14 Songs, 44 Minutes

EDITORS’ NOTES

It's kind of funny how by emulating the past, Lucinda Williams' first album was ahead of its time. There was no such thing as "alt-country" upon its release in 1979, and Steve Earle's debut Guitar Town didn't come out until 1986. So Ramblin' may or may not be one of the first alt-country albums depending on your definition of the subgenre. More interesting though, is that this collection of country and blues standards shows a then 26-year-old Williams singing with a smoother drawl that had yet to be textured by liquor and smoke. And since her voice is only accompanied by the exquisite guitar work of John Grimaudo, you get an even better sense of what she sang like back then. Williams turns Memphis Minnie's "Me and My Chauffeur" into an even more salacious affair with her seductive cooing of the line, "I want you to be my chauffeur/ I want you to ride me downtown." Her take on Hank Williams' "Jambalaya" is purist's gold, and if you dare to play it through a pair of crummy little speakers, its threadbare elegance could come off sounding like an old 78 platter on a hand-cranked Victrola.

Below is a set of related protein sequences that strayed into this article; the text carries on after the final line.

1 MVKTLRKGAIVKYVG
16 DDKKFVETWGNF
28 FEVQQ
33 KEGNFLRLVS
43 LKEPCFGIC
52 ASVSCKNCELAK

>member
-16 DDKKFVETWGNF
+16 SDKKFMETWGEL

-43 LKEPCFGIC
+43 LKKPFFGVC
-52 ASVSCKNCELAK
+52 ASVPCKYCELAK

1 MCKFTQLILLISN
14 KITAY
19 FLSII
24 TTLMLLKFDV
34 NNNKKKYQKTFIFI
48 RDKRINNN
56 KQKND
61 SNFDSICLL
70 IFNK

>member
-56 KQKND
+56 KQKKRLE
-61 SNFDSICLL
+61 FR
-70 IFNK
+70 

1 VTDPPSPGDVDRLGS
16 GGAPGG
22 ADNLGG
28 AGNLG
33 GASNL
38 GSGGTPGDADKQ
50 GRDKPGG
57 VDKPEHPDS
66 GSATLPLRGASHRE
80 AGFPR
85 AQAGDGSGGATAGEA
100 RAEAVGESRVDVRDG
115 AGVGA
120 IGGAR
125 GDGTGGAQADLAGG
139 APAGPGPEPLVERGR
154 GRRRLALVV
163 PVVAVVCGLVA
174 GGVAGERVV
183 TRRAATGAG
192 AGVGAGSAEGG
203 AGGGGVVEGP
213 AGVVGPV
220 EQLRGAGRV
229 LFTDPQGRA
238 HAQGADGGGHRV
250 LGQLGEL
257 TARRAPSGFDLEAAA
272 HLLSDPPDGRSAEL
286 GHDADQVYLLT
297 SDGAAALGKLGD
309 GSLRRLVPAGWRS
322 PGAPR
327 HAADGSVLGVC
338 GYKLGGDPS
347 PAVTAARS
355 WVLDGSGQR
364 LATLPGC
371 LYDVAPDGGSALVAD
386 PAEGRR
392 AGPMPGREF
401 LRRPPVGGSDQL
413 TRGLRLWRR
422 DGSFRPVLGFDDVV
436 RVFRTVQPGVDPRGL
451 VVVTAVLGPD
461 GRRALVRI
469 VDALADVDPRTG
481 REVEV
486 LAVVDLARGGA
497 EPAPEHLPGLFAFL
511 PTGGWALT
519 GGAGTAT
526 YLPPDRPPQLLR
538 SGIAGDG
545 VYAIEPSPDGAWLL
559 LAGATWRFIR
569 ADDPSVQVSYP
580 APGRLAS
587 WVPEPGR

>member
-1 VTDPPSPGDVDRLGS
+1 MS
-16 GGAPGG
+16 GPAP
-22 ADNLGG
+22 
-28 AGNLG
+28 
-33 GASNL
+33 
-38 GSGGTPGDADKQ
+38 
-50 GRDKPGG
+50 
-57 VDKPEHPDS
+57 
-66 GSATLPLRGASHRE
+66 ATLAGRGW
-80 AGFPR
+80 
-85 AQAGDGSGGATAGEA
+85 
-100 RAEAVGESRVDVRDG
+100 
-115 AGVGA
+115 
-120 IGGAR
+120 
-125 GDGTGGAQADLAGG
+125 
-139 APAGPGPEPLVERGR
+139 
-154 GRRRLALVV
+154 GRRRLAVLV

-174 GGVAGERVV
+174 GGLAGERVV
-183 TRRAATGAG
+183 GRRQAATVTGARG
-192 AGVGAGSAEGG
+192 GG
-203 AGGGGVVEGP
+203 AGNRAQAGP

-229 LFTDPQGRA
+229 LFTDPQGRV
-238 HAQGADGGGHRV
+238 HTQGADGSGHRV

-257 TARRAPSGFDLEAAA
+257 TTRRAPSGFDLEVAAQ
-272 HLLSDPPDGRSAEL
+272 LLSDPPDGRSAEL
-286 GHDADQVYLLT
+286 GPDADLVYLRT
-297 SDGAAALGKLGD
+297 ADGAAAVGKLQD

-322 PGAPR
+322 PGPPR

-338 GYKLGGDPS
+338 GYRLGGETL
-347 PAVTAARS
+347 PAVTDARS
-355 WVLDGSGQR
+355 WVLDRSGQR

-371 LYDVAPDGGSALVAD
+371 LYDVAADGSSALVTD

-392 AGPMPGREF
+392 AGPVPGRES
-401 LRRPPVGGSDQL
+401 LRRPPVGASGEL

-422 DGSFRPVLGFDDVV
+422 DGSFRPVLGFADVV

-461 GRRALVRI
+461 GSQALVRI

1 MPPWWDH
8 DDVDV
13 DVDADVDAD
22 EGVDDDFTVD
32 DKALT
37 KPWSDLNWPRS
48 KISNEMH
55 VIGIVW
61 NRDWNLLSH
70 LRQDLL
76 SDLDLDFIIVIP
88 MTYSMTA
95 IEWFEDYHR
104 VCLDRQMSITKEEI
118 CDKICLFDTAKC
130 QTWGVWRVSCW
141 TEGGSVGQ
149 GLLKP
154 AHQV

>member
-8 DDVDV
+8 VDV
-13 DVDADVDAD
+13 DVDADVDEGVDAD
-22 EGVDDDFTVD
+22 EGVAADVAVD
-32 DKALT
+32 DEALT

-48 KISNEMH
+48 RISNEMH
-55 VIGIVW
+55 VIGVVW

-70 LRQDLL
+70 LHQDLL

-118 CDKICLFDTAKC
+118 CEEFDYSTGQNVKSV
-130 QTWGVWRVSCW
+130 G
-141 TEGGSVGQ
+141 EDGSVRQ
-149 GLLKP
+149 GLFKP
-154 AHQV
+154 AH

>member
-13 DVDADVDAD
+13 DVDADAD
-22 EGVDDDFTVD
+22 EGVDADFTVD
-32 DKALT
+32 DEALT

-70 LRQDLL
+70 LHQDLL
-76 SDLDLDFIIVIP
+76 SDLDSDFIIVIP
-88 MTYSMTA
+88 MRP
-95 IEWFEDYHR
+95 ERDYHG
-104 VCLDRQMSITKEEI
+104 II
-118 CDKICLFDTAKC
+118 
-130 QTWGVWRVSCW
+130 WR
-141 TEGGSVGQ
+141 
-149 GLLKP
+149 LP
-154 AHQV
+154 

EDITORS’ NOTES

It's kind of funny how by emulating the past, Lucinda Williams' first album was ahead of its time. There was no such thing as "alt-country" upon its release in 1979, and Steve Earle's debut Guitar Town didn't come out until 1986. So Ramblin' may or may not be one of the first alt-country albums depending on your definition of the subgenre. More interesting though, is that this collection of country and blues standards shows a then 26-year-old Williams singing with a smoother drawl that had yet to be textured by liquor and smoke. And since her voice is only accompanied by the exquisite guitar work of John Grimaudo, you get an even better sense of what she sang like back then. Williams turns Memphis Minnie's "Me and My Chauffeur" into an even more salacious affair with her seductive cooing of the line, "I want you to be my chauffeur/ I want you to ride me downtown." Her take on Hank Williams' "Jambalaya" is purist's gold, and if you dare to play it through a pair of crummy little speakers, its threadbare elegance could come off sounding like an old 78 platter on a hand-cranked Victrola.

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